The COVID-19 pandemic called for brave leadership, accurate information and clear voices in support of the principles of public health. As public health officials received death threats for making science-based recommendations to contain the virus, PHI stood by their side, saying, “Instead of bulletproof vests and security details, our local public health officials deserve the protection of those who appointed them, and of those they serve.” When the CDC quietly made revisions to their COVID-19 testing guidelines that contradicted evidence-based guidance, PHI and partners successfully mobilized 250 organizations to call for a reversal of the guidelines. In The New York Times, PHI president and chief executive officer Mary Pittman stated, “It is critical that science, evidence and data continue to serve as the foundation of every CDC recommendation.” In response to the Administration’s embrace of a “herd immunity” approach to the COVID-19 pandemic, PHI joined other leading national health organizations in a statement warning that the approach would lead to a greater risk of severe disease and deaths.
Connecting Wildfires, Climate Change and Social Determinants of Health
Wildfires, record-breaking heat waves and air pollution ravaged the West Coast, but not everyone was affected equally. After more than a decade of work connecting climate change, environmental justice, health and equity, PHI’s experts were prepared to share their knowledge on how underlying disparities in environmental and health conditions exacerbate vulnerability during public health emergencies in low-income communities and communities of color, and the possible long-term effects of inhaling wildfire smoke. PHI’s Gina Solomon and our Tracking California program are investigating the role that race and air pollution may play in the COVID-19 crisis in communities of color. As part of Listos Calfornia, a statewide disaster preparedness campaign, the Center on Disability at the Public Health Institute engaged more than 300,000 vulnerable residents in three California counties. They created a planning tool, “4 Steps to Emergency Preparedness for All,” to help individuals prepare for emergencies and contributed to materials and videos that included and addressed the emergency preparedness needs of people with disabilities, seniors and older adults and people in poverty.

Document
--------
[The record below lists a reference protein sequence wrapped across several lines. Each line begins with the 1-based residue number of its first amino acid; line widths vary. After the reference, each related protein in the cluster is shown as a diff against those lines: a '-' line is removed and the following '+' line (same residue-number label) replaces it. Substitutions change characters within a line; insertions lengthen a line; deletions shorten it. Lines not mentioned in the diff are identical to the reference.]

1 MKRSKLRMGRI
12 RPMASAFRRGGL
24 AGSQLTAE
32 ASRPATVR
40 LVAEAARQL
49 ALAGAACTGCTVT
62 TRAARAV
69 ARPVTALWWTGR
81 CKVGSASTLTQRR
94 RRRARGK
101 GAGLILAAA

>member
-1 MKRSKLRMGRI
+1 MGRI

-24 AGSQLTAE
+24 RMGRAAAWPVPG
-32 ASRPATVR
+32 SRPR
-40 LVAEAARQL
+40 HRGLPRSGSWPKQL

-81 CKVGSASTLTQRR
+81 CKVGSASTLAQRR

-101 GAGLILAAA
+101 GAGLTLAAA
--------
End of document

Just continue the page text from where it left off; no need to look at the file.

PHI took a stance to support Governor Newsom’s climate change order and called for more action at the federal level. When the Trump Administration officially withdrew from the Paris Climate Accord on the day after Election Day, PHI reiterated our support for climate science, noting that, “[T]he U.S. has a critical role to play in addressing climate change and must fully engage—and lead—on efforts to address and mitigate the crisis.”
Addressing Childhood Stress and Mental Health Needs